The 10 Most Overlooked Tax Deductions
Before filing your taxes, don't miss out on deductions related to medical expenses and other costs that come out of your wallet as you care for a family member throughout the year.
An estimated one-third of U.S. taxpayers, or about 45 million people, itemize their taxes instead of taking IRS' standard deduction. An estimated $1.26 trillion worth of deductions are claimed annually, according to experts with TurboTax.
See if you can get a break on your taxes, with these 10 tax deductions.
1. Medical expenses
Nearly 100 medical costs can be deducted, related to the diagnosis, treatment, cure or prevention of disease or costs for treating any part of the body. Those include equipment, services and supplies, ranging from glasses to eye surgery to acupuncture to prescriptions.
"Lots of adults are paying for prescriptions for their elderly parents," says Melissa Labant, a CPA and technical manager for the American Institute of CPAs.
Even artificial limbs, bandages, hearing aids and wigs are accepted medical expenses (for others, see IRS' Publication 502). The medical and dental costs must total more than 10 percent of your adjusted gross income to be deducted (7.5 percent if either you or your spouse was 65 or older at some point in 2014).
2. Long-term health care costs
An often-missed expense is the amount paid for long-term care services and long-term care insurance (that's a more limited deduction, depending on age). Rehabilitation, therapeutic, preventative and personal care services are among those that qualify as long-term care services, if your family member is chronically ill and if it's part of a plan set by a health care practitioner.
Someone is considered chronically ill if they can't perform at least two activities of daily living (such as eating, toileting, bathing and dressing) without substantial assistance from someone else.
From weekly doctor's appointments to out-of-town visits with a specialist or for a procedure, the miles you log for your parents' medical needs can be deducted.
"You can take that if they qualify as your dependent. Keep a log as you're running around," says Mary Beth Saylor, a CPA and tax principal with Windham Brannon, an Atlanta-based accounting firm. "I've hardly seen anybody really keep up with that." You can take 23.5 cents a mile for 2014, for medical mileage.
If you're staying overnight for a medical purpose, deduct $50 per night, for each person, for lodging.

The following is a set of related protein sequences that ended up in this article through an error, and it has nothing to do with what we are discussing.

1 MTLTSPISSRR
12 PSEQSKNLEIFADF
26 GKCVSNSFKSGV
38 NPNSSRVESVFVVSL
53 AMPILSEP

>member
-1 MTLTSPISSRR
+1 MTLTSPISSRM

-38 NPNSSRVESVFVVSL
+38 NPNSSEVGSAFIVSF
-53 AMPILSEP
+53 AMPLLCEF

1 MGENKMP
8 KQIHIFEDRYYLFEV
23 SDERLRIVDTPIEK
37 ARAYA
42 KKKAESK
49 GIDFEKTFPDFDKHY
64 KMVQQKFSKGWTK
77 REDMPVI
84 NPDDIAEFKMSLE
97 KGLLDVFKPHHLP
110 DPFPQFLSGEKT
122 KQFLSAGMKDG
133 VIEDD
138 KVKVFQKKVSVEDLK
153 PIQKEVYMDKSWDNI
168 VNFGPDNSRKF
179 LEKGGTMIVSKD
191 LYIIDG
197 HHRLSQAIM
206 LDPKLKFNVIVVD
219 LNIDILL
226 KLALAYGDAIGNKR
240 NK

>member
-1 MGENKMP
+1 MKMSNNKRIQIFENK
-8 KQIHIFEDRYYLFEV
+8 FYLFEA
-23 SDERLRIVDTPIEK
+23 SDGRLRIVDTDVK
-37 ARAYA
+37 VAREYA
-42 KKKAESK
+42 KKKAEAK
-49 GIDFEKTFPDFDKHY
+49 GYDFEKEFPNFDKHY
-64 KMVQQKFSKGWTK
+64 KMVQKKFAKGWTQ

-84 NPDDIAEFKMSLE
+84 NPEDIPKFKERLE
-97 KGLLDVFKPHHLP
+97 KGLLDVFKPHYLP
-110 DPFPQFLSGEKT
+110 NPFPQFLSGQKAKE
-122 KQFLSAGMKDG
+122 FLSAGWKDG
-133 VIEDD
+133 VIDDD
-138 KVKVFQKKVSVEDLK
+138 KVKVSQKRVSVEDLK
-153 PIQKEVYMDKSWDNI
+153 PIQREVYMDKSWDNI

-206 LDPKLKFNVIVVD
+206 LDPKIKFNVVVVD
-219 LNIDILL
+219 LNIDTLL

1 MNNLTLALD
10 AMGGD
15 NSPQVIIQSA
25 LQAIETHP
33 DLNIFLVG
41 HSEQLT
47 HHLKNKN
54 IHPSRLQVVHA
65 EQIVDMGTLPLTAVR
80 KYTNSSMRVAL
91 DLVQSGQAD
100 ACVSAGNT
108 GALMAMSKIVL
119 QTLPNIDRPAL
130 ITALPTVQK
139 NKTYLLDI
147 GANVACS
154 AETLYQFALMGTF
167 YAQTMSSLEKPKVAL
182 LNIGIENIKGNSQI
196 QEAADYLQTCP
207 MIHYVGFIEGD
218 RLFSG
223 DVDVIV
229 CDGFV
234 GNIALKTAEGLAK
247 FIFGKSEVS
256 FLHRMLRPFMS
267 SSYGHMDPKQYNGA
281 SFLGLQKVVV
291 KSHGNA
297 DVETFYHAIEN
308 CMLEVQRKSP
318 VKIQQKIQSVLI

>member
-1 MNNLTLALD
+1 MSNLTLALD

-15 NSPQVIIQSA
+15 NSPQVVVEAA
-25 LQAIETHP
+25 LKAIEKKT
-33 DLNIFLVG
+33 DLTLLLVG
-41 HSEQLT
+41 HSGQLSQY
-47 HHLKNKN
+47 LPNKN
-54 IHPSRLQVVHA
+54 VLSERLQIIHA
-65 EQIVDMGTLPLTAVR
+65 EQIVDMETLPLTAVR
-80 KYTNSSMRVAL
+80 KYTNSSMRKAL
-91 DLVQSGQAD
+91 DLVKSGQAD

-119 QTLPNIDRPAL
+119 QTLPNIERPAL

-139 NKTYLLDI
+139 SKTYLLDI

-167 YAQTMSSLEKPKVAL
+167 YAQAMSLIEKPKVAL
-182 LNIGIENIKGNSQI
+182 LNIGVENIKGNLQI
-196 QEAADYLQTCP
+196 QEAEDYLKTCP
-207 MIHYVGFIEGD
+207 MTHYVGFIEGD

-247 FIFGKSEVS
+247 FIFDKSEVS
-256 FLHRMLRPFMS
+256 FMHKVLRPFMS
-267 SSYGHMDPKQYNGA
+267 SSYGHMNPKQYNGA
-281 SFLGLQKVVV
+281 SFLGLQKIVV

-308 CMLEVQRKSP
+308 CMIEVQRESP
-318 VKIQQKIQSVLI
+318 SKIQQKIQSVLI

4. Dental expenses
Go ahead and smile – dental expenses are among the costs that some people ignore, including dentures and artificial teeth.
5. Home improvements for aging adults
Investing in ramps for a wheelchair-bound parent, handrails and grab bars in the bathroom or a stepless shower can be part of a deduction. It doesn't matter if the improvements are in your home or your parents' home, as long as it doesn't add value to the house, Saylor says.
The IRS says that the cost of the improvement is reduced by the increase in your property value. Other changes, such as widening doorways and hallways, lowering kitchen cabinets and installing lifts, also typically do not add value to houses.
6. Energy-saving home improvements
Whether or not you did this in the course of being a caregiver, any energy-saving changes are eligible for a credit. For more traditional items such as insulation and windows, it's 10 percent of the cost (a maximum of $500). For alternative energy equipment, like a solar hot water heater, the credit is up to 30 percent of the cost. Find more details from the federal EnergyStar program.(www.energystar.gov)
7. Mortgage interest
If you are paying interest on your or your parents' home loans, construction loans or home equity lines of credit, it's deductible. There are some limitations, though, so you need to discuss with your accountant.
8. State and local sales tax
This is an excellent idea if you live in a state that doesn't have income tax. If you do, you'll need to make a choice: Deduct state and local sales taxes, or state and local income taxes. You may find that the best financial benefit, in that case, is to stick with the income tax deduction, according to experts with TurboTax. Take some time to figure out your best option by using the IRS sales tax calculator.
9. Estate tax on an inherited IRA
This is not as easy as deducting medical expenses or charitable contributions, but is worth checking out. If you inherited an IRA from your parents, you could take an deduction for the federal estate tax paid on IRA income.
10. Charitable contributions
Of course, you may know to estimate the value of items you or your parents donate to charity. But you also can include other out-of-pocket costs related to volunteering. If you or your parents bought ingredients to make meals for the homeless or elderly, or if you drove a personal vehicle while volunteering or assisting a charity, those and other costs can be deducted.